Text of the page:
ETUC challenges the European Commission to meet workers’ concerns on the draft Services Directive
At a meeting of the Trade Union Intergroup at the European Parliament in Strasbourg on the 28th of September, the European Trade Union Confederation (ETUC) challenged EU Internal Market Commissioner Charlie McCreevy to reaffirm the European Commission’s commitment to take account of the views of both trade unions and MEPs about the potential dangers to workers’ rights in the draft Services Directive.
The ETUC strongly opposes some aspects of the proposed law, and in particular the ‘country of origin’ principle, which could lead to workers doing the same job in the same place in the EU, but with very different working conditions and wages, depending on where they were originally employed.
At this Intergroup, the cross-party committee focusing on labour and trade union issues - Mr McCreevy recognised the need to avoid social dumping.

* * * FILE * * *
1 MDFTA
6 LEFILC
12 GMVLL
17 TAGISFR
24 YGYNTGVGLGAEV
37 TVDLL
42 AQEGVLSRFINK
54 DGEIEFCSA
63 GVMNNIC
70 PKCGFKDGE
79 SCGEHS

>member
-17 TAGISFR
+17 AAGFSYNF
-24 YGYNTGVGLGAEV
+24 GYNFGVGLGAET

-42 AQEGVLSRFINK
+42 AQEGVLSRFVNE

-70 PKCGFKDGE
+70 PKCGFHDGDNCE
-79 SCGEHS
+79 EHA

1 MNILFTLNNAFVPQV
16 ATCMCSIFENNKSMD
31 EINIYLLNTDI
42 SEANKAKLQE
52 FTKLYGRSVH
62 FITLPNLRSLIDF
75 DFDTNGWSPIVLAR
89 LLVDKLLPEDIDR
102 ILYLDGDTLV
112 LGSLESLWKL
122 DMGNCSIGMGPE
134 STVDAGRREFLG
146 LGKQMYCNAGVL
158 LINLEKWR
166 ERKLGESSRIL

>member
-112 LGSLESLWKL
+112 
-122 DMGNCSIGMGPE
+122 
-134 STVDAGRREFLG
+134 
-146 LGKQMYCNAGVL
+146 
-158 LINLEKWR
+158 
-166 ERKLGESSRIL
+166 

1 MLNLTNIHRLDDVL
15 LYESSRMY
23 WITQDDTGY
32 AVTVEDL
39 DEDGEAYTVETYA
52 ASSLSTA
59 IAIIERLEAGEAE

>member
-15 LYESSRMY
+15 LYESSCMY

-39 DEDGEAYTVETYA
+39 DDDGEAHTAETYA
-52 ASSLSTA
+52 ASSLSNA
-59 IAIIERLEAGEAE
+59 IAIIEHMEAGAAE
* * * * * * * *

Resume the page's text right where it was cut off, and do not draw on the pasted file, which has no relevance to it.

“We appreciate the Commission’s undertaking that the draft Directive should not have the effect of undermining workers’ protection,” responded ETUC Confederal Secretary Jozef Niemiec.
Both independent experts and MEPs have agreed on the threat the original ‘Bolkestein’ draft poses to workers’ rights, contractual arrangements and collective agreements. The Employment Committee of the European Parliament has already agreed extensive amendments, showing that it takes on board the ETUC’s concerns.
“We have heard from the Commission that it has understood this message and wants to reach a just conclusion on this important issue to the world of work,” Mr Niemiec told the meeting. “The European Social Model has not only an economic dimension but must also defend fundamental rights. EU regulation must ensure the good working of the market, but also respond to other objectives closer to European citizens. Trade unions from west to east share the same opinion.
We are talking about defending the basic right of workers in the same place to be paid the same salary for doing the same job”.
Mr Niemiec welcomed support for the ETUC’s view that vital services of general interest, such as health care, should be excluded from the proposal, which is mainly addressed to commercial service providers. Some MEPs at the meeting criticised the Commission for leaving the European Parliament to resolve the many problems left by the draft proposal, rather than undertaking a comprehensive revision.
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